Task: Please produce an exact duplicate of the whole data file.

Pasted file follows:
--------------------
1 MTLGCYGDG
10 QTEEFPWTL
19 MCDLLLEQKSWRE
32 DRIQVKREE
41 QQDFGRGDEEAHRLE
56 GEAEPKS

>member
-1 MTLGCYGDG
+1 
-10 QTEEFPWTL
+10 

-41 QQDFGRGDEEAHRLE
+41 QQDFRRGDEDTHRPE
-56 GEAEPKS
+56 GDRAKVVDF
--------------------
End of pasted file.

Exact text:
1 MTLGCYGDG
10 QTEEFPWTL
19 MCDLLLEQKSWRE
32 DRIQVKREE
41 QQDFGRGDEEAHRLE
56 GEAEPKS

>member
-1 MTLGCYGDG
+1 
-10 QTEEFPWTL
+10 

-41 QQDFGRGDEEAHRLE
+41 QQDFRRGDEDTHRPE
-56 GEAEPKS
+56 GDRAKVVDF